The following Employment Tax guidance note Produced by Tolley in association with Robert Woodward provides comprehensive and up to date tax information covering:
The Maternity and Parental Leave Regulations are designed to ensure that a woman on additional maternity leave is entitled to the same level of benefits she would have received whilst on ordinary maternity leave.
The main impact of the regulations is that when an employee who has been provided with non-cash benefits, such as a company car, goes on maternity leave, her employer could be considered to be sexually discriminating against that employee if those benefits are withdrawn or postponed.
Following the Employment Appeal Tribunal ruling in the Peninsula Business Services Ltd case, the position for childcare vouchers (CCV) offered under salary sacrifice differs from that relating to other non-cash benefits to the extent that the vouchers are to be considered as cash benefits rather than benefits in kind. This brings CCV in line with pension contributions.
This distinction is important because the requirement to provide pension contributions during maternity leave is restricted to periods of paid maternity leave, ie when the employee is in receipt of maternity pay. Where the employee receives Statutory Maternity Pay (SMP) only, pension contributions will only be payable for the first 39 weeks of maternity leave even if the employee takes the full 52 weeks leave available.
This guidance note concentrates on cycle to work (CTW) arrangements as it is this type of arrangement that is likely to be impacted the most (being the most common salary sacrifice arrangement after pensions and CCVs), but the regulations also apply to any non-cash benefit provided by salary sacrifice.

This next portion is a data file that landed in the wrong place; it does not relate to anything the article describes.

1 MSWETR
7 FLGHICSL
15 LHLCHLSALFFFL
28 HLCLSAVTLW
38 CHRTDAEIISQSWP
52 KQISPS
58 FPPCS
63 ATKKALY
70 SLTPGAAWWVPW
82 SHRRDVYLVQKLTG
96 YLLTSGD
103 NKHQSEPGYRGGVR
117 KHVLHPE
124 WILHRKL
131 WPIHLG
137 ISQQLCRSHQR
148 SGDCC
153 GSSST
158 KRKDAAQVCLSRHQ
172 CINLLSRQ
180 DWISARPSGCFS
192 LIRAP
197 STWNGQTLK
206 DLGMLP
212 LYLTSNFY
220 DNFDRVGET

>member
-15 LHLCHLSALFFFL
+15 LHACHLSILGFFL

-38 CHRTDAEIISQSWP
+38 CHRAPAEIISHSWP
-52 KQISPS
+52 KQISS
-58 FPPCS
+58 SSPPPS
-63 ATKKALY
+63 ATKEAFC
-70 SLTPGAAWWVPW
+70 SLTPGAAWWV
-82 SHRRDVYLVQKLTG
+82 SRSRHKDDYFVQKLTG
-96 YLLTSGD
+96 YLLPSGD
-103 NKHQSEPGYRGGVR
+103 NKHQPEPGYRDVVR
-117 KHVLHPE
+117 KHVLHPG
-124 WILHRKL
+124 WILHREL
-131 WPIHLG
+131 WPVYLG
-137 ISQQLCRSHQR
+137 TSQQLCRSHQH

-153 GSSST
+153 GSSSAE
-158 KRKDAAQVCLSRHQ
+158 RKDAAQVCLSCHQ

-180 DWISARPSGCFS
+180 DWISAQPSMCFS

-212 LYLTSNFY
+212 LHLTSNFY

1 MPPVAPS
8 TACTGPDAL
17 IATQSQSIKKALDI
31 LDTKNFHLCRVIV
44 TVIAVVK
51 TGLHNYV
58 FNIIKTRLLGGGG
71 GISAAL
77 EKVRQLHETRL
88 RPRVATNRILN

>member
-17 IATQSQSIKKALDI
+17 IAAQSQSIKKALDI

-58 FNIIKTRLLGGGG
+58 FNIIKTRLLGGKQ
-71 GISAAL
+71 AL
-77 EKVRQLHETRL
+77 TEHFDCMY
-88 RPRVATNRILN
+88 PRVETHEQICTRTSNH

The regulations apply no matter how those benefits are provided, ie whether as a contractual term or via a salary sacrifice agreement. As such, employ
**Free trials are only available to individuals based in the UK. We may terminate this trial at any time or decide not to give a trial, for any reason.
Access this article and thousands of others like it free for 7 days with a trial of TolleyGuidance.
Read full article
Already a subscriber? Login
‘Hold-over’ relief allows for the deferral of a gain that would otherwise arise in relation to a disposal. No capital gains tax (CGT) is due in respect of the disposal, but the base cost of the asset for the transferee for the purpose of a future disposal is reduced by an amount equal to the gain
Normal due dateIndividuals are required to pay any outstanding income tax and Class 4 National Insurance, Class 2 National Insurance, and capital gains tax due for the tax year by 31 January following the end of the tax year (ie 31 January 2021 for the 2019/20 tax year). From 6 April 2020, UK
This guidance note explains how to calculate the amount of tax that arises under the lifetime charge. In general terms the lifetime charge will apply to individuals who transfer property into a trust that is subject to the relevant property regime. See the Chargeable transfers and Occasions of
This guidance note provides details of quarterly instalment payments (QIPs) for corporation tax purposes and which companies need to pay their tax liabilities in this manner.Generally, corporation tax is payable nine months and one day after the end of the relevant accounting period. However, large
To view our latest tax guidance content, sign in to Tolley Guidance or register for a free trial.